Pasture and Forage Minute: Alfalfa Harvest Checklist, Managing Pasture Weeds After Drought

Harvested alfalfa falls from combine
First cutting of alfalfa is a great time to assess your field conditions — producers should take time to scout for disease, insects, weeds and other issues that may need corrective action.

Pasture and Forage Minute: Alfalfa Harvest Checklist, Managing Pasture Weeds After Drought

Livestock Water on Pasture

By Jerry Volesky

As late spring and summer temperatures begin to heat up and cattle are on pasture, it’s important to make sure there is adequate water for livestock. How much do cattle need and where should it come from?

The water requirements for cattle depends on their size, class and environmental conditions. High humidity and greater temperatures also increase water demand. A University of Georgia study lists water requirements for days when the daily high temperature is 90°F. With these conditions, growing or lactating animals need two gallons of water per 100 pounds of body weight. This means a 1,400-pound lactating cow will need close to 28 gallons of water daily with 90°F daily highs. If the calves are 250 pounds, they will need about five gallons. Again, some of the water will come from grazed forage. Make sure water tanks or water points are accessible for smaller calves.

Having fresh, clean water should also be a priority. Whenever dry conditions occur or especially in later summer, water quality from water sources such as dugouts or ponds and dams may not be ideal. The ability to have water close by should also be a goal, although sometimes it’s simply not possible. More water locations can help meet the water demand but could also help grazing distribution too. Cattle will receive some of their daily water requirements when they are consuming high moisture feedstuffs such as fresh forage when grazing pasture, silages or green chopped feeds. Feeds that are high-energy increase the water requirement.

Keep an eye on water this summer and make sure livestock have enough, good quality water available.

Pasture Weed Management After Drought

By Todd Whitney

Pasture grass root injury caused by drought and/or wildfire can extend into the next grazing season. If grass stands have only been slightly damaged, then recovery can be quick, especially with proper weed control, fertility and deferred grazing management. However, if the stressed pastures were overgrazing, then recovery may extend beyond one growing season and require patience. Further, root injury and biomass reductions are usually more prominent on sandy soil pastures than heavier soils.

During pasture recovery, higher invasive weed numbers are usually a symptom of previous grass stress, so herbicide spraying may provide short-term benefits. The downside of herbicide applications are spraying expenses and potentially damaging non-target desirable pasture plants.

Therefore, rather than just focusing on stress symptoms such controlling invasive weeds, consider increasing pasture rest periods for grass recovery. This may mean implementing rotational grazing with periods of no grazing in each pasture during the growing season. Also, installing more cross-fences to limit grazing in target zones can aid pasture rest and recovery.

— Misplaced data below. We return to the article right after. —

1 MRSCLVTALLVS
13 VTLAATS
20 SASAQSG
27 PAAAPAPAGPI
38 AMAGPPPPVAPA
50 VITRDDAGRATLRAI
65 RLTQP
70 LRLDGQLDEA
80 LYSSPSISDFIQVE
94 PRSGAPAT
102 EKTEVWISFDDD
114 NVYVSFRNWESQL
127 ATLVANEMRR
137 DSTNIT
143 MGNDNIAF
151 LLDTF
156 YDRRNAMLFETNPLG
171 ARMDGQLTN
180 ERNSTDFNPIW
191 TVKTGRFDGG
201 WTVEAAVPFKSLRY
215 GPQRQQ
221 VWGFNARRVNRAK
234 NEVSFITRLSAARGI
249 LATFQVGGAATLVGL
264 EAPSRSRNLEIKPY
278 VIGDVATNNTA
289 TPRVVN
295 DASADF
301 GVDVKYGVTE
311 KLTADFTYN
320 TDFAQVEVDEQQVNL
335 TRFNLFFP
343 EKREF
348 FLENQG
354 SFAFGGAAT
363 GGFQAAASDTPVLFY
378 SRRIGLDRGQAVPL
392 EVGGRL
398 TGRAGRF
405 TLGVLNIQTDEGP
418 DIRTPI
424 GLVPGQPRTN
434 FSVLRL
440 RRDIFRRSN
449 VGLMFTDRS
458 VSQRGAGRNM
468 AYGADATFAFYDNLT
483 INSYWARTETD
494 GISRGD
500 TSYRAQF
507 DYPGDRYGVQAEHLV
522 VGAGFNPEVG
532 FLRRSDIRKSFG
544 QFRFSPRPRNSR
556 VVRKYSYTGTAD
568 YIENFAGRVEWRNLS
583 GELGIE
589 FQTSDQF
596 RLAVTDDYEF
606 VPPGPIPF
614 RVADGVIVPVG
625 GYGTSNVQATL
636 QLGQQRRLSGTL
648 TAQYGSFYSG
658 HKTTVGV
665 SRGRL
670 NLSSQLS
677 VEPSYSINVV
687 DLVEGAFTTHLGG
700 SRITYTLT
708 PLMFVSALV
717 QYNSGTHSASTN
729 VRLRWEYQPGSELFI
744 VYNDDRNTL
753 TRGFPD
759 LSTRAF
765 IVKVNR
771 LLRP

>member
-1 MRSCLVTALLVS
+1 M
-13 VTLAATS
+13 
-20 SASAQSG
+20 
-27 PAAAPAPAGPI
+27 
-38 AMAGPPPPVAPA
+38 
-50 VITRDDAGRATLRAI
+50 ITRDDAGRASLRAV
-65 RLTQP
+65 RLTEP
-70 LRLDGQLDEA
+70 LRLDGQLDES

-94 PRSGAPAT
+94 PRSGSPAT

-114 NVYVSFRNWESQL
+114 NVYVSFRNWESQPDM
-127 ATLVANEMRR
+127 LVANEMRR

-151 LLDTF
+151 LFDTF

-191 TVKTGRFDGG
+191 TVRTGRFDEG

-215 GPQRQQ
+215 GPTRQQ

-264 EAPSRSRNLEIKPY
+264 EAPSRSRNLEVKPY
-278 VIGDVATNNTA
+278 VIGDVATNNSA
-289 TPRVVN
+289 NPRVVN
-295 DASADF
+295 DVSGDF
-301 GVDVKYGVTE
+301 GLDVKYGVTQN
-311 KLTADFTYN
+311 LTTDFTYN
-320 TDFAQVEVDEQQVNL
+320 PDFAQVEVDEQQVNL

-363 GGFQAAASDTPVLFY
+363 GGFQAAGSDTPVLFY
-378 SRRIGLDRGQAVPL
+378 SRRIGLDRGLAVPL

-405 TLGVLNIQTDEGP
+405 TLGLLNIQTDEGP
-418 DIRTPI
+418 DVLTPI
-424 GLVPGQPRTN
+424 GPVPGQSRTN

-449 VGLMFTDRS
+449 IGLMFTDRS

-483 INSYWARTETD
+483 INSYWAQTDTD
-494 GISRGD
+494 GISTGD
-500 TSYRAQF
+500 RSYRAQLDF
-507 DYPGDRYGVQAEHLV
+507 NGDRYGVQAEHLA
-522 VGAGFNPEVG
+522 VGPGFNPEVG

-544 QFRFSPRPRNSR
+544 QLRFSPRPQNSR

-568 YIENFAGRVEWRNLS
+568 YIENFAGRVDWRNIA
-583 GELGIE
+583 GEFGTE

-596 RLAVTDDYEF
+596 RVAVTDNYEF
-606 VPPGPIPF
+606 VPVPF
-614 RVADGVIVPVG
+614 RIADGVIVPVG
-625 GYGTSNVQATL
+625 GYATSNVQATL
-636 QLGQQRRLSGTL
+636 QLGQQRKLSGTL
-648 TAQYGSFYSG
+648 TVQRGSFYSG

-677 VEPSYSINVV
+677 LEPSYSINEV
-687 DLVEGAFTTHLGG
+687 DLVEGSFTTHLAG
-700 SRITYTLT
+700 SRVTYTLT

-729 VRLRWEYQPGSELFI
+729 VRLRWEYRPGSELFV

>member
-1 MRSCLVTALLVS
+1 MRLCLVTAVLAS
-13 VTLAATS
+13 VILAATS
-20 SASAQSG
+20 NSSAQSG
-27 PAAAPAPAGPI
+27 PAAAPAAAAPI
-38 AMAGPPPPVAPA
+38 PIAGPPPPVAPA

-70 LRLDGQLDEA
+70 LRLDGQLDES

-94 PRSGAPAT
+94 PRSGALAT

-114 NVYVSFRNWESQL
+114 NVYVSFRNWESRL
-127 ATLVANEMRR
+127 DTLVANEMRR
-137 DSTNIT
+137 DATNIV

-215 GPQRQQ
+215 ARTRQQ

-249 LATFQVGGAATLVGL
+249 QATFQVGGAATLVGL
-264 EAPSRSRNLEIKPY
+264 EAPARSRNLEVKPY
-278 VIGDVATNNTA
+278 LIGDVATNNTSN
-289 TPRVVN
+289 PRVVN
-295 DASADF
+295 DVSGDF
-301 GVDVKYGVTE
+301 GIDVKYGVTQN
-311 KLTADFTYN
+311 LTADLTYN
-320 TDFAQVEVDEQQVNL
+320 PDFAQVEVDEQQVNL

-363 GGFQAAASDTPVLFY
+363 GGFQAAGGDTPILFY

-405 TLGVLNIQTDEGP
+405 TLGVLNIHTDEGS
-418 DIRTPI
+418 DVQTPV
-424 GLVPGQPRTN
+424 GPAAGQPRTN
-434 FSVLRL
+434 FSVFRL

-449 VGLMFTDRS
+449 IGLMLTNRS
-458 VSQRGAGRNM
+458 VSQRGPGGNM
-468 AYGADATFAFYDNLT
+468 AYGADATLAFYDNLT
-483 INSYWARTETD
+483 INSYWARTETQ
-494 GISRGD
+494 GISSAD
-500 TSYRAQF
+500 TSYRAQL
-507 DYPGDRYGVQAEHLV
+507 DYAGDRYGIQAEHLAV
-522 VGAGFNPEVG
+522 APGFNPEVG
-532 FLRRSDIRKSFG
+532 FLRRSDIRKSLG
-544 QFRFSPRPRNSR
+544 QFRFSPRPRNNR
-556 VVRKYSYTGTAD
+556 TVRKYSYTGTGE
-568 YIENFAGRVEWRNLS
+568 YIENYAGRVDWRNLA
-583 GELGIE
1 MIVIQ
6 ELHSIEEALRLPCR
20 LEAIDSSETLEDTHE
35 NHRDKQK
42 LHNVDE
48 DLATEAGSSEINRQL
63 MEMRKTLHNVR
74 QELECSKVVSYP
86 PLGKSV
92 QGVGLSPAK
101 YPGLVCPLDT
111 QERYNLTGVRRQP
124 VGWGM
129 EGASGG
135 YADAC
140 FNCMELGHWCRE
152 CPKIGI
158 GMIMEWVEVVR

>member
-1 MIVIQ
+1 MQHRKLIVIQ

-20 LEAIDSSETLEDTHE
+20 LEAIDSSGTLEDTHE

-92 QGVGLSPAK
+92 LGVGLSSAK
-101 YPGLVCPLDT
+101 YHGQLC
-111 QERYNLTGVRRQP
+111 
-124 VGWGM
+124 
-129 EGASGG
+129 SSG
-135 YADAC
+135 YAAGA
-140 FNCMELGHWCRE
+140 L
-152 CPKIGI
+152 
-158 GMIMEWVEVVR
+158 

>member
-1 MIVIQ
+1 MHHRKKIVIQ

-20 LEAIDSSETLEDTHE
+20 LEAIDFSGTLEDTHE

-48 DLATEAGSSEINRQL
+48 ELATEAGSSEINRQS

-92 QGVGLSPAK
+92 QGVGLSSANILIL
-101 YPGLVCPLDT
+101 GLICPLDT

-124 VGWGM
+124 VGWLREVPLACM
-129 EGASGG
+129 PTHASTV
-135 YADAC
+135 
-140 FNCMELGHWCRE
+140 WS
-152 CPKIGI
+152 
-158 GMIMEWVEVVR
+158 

For example, a three-pastures rotation system may lengthen rest days between grazing before the cattle rotate to the next pasture. When the grass is rapidly growing, cattle may move quicker such as every 30 days through the pasture rotation. Then, as grass growth slows or drought stress occurs, grazing time in each pasture may be lengthened to 45 days. Then, pasture rotation will have more days of rest prior between grazing periods.

To further reduce the negative impacts of grazing, alternate the first pasture in the rotation at the beginning of each growing season. This will allow each pasture to be grazed annually at different times of year compared to the previous year or two.

More online Nebraska Extension grazing strategies are available on UNL Beef and CropWatch.

Checking In on Alfalfa

By Ben Beckman

It's time for the first cutting of alfalfa, and as you're out in the fields, it's a prime opportunity to spot any issues and plan corrective actions. But what should you be looking for?

First, check the color of your alfalfa. A uniform green is ideal. Dark green may indicate water stress, while yellow, purple, blue-green or red hues, interveinal chlorosis, misshapen leaves or patchy growth could signal nutrient deficiencies. While some issues are hard to fix mid-season, adjusting micronutrients like boron and sulfur can boost yields, especially in low organic matter soils. Confirm any deficiencies with soil or tissue samples.

Keep an eye out for diseases and insect pressure. If you see something unusual, step out and inspect the plants or use a sweep net — or even your ball cap — to catch pests. Make sure to clean it before putting it back on!

Watch for thinning areas in your stand. If interseeding alfalfa isn’t an option due to autotoxicity, consider warm-season annuals like teff for a summer yield boost while maintaining hay quality. For longer-term solutions, interseed with perennial forage grasses like orchardgrass during cooler months.

Finally, be vigilant for weedy patches. Problem plants like Canada thistle should be avoided or flagged for separate handling to control their spread. Note other weeds for future scouting and control.

Harvest time is perfect for field assessment. Look for standout spots and monitor for fertility issues, insects, weeds, and diseases. If stands are lacking, interseeding with annuals or perennials can help keep your productivity high.

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